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You started off with one math curriculum and switched. You taught history using unit studies and then switched to a chronoligical approach. You’ve been studying some science topics in depth and others you haven’t touched on. Should you be worried?

Gaps in your homeschool: should you be concerned?

Listen to the podcast

That is the subject of my podcast interview with Charlene Notgrass this week. She convinced me that you and I don’t need to worry about gaps. Here’s why:

Every education has gaps.

It isn’t possible to learn every aspect of every subject, regardless of how your child is being educated. Public school students have gaps, private school students have gaps, and homeschool students have gaps.

There is some information you won’t teach your child even if you use the best curriculum you can find. It just isn’t possible. Because that’s true, we have to decide what we will teach our children and what we won’t.

[Read Curriculum Paralysis: How to Decide What to Use This Year]

Gaps mean studying some subjects in depth.

Charlene discusses an amazing example of how her daughter invested enormous amounts of hours into a passion of hers. That passion continues to be an important part of her daughter’s life today. Had Charlene insisted on studying everything with a light touch, her daughter would have missed the life-changing opportunity that homeschooling allowed her.

That in-depth study should be directed to our children’s natural talent or bent. That means if our child is crazy about computers, we can spend an inordinate amount of time on this subject and less on reading classic books this child doesn’t enjoy.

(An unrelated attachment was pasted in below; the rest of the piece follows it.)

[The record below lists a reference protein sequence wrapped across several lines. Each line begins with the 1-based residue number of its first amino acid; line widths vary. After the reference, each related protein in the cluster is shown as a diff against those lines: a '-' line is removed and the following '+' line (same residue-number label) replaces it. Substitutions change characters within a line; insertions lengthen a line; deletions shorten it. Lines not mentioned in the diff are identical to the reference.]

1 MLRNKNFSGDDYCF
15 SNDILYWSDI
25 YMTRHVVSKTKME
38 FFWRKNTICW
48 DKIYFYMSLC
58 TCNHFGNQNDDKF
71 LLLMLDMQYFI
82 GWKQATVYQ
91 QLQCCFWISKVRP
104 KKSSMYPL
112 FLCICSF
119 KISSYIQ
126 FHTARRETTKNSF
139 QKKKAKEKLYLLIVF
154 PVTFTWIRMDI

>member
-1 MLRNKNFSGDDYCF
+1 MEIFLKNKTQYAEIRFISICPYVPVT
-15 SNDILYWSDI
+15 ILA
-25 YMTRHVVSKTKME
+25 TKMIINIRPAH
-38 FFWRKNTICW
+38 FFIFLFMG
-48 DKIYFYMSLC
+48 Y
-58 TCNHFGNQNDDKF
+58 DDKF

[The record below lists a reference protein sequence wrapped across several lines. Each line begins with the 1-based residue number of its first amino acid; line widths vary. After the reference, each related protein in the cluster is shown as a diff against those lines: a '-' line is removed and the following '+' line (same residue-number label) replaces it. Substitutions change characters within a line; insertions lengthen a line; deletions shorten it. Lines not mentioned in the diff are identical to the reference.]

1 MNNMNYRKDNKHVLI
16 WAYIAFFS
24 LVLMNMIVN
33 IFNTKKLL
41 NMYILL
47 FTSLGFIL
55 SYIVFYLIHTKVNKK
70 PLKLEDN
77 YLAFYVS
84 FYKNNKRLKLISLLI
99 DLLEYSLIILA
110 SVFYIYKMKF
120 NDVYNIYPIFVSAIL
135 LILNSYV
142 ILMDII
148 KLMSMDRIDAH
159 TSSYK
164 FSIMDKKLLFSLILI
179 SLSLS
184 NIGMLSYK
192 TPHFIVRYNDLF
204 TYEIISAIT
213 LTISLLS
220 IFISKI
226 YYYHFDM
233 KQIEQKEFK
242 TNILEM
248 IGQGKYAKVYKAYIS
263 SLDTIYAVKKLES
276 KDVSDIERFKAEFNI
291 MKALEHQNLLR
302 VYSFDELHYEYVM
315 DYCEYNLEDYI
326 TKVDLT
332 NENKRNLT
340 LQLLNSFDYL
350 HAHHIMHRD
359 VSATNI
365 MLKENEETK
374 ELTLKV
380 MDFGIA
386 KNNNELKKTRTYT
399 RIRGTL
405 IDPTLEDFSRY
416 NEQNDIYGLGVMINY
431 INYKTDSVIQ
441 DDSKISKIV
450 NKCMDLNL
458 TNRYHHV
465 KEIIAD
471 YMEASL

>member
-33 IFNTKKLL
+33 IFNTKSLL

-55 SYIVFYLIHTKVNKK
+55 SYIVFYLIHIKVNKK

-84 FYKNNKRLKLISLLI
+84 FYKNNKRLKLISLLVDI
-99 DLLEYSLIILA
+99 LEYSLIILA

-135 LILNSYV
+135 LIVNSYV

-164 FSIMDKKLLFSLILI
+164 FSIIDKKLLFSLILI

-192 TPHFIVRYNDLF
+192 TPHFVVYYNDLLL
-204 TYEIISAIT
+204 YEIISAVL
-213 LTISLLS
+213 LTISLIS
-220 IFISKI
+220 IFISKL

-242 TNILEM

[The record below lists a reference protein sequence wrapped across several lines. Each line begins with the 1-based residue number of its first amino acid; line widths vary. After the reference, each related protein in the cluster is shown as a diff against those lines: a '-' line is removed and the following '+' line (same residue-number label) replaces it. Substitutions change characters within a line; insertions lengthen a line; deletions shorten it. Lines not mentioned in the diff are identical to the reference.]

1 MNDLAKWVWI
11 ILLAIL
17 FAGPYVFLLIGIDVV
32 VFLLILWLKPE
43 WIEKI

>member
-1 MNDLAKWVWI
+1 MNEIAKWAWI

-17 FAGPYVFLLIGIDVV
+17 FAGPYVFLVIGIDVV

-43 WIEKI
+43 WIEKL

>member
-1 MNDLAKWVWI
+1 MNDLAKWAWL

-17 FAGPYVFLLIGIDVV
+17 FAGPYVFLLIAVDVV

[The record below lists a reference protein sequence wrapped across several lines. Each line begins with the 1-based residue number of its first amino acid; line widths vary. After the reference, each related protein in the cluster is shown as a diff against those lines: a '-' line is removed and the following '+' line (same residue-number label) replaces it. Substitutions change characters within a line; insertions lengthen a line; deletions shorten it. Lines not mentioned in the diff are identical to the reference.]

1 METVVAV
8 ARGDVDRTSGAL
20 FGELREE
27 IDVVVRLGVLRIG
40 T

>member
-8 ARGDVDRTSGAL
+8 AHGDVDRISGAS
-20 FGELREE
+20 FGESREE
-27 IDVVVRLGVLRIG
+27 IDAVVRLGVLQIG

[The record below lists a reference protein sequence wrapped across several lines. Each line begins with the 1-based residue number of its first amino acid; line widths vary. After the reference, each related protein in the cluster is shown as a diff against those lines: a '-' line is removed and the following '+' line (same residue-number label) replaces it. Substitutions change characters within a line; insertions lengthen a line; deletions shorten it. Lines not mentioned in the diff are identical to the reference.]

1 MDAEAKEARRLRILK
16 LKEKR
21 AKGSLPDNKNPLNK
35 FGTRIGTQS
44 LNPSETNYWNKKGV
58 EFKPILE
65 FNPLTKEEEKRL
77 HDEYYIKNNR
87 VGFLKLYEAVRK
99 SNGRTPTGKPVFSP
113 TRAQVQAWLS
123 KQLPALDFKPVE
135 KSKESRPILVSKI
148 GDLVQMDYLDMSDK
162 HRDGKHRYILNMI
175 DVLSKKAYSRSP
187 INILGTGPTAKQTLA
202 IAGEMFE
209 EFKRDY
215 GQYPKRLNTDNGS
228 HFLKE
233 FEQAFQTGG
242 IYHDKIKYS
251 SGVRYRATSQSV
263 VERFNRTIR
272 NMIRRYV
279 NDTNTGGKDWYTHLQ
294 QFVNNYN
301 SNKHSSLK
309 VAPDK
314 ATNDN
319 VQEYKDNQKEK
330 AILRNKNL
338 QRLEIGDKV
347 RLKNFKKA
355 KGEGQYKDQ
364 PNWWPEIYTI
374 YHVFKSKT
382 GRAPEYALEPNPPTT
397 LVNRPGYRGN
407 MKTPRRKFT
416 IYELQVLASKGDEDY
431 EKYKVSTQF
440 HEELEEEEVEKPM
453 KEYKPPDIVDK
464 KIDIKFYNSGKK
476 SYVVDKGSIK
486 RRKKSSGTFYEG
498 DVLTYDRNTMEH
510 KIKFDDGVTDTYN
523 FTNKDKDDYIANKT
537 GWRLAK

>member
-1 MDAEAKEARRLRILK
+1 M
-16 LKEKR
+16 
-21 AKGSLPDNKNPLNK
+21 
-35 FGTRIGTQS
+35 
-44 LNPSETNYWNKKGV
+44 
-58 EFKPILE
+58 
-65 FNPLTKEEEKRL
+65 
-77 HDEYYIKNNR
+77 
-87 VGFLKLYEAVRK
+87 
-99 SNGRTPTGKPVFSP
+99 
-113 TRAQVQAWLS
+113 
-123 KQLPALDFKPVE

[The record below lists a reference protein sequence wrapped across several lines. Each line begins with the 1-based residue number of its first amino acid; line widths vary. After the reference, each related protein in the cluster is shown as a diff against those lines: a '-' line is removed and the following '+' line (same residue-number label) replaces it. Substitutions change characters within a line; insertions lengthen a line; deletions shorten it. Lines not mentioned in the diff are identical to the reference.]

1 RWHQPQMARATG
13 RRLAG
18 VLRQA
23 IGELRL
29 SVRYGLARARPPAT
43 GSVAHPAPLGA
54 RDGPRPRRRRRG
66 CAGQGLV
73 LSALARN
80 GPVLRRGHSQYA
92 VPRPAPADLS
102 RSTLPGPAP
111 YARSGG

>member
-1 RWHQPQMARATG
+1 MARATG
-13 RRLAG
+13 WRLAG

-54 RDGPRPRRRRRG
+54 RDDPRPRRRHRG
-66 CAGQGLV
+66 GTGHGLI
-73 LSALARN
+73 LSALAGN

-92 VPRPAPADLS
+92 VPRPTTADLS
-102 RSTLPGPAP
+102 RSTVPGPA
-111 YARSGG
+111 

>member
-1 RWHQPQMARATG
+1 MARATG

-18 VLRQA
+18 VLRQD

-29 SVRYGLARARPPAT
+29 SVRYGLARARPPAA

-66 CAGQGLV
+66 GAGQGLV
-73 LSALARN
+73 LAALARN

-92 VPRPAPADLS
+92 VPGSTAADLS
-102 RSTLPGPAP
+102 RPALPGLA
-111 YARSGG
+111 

[Read Teaching to Your Child’s Talent]

God fills the gaps.

Our children’s learning won’t end when they graduate from high school. They have time to keep learning. If we use our homeschooling years to instill a love of learning and teach our kids how to teach themselves, God will fill the gaps that He chooses to fill.

That doesn’t mean we want to send our children to college or a trade or even to homemaking without the skills they need. We must do our best to teach our kids to read, write, and calculate. If they struggle, we must get help for them, just as we would get help if they had a physical impairment.

[Read How to Work with Professionals as a Homeschooler]

Christian homeschoolers also need to be taught the faith. I believe an education in Bible (including memorization), theology, and apologetics are essential.

The responsibility for educating a child is daunting. That’s why we depend on God to fill the gaps. Throughout history, we see examples of men and women who didn’t have the education to be world changers and yet they were. After all, God used uneducated fisherman to change the world.

I have seen Him fill the gaps in my life as well. I hadn’t taken a course in world history in all my educational years. It was a gap that God filled gloriously with homeschooling. I have so loved learning history with my children. I didn’t take any courses in teaching, yet I have taught preschool through the college level in the past 21 years.  I don’t have a degree in English, yet I’ve worked as a freelance writer and have written language arts curriculum.

In the same way, God is faithful to fill the gaps in your child’s education, too. Cover your educational choices in prayer. Be diligent. Then trust God to do the rest.

What gaps in your own education has God filled in your life? Let me know in the comments.

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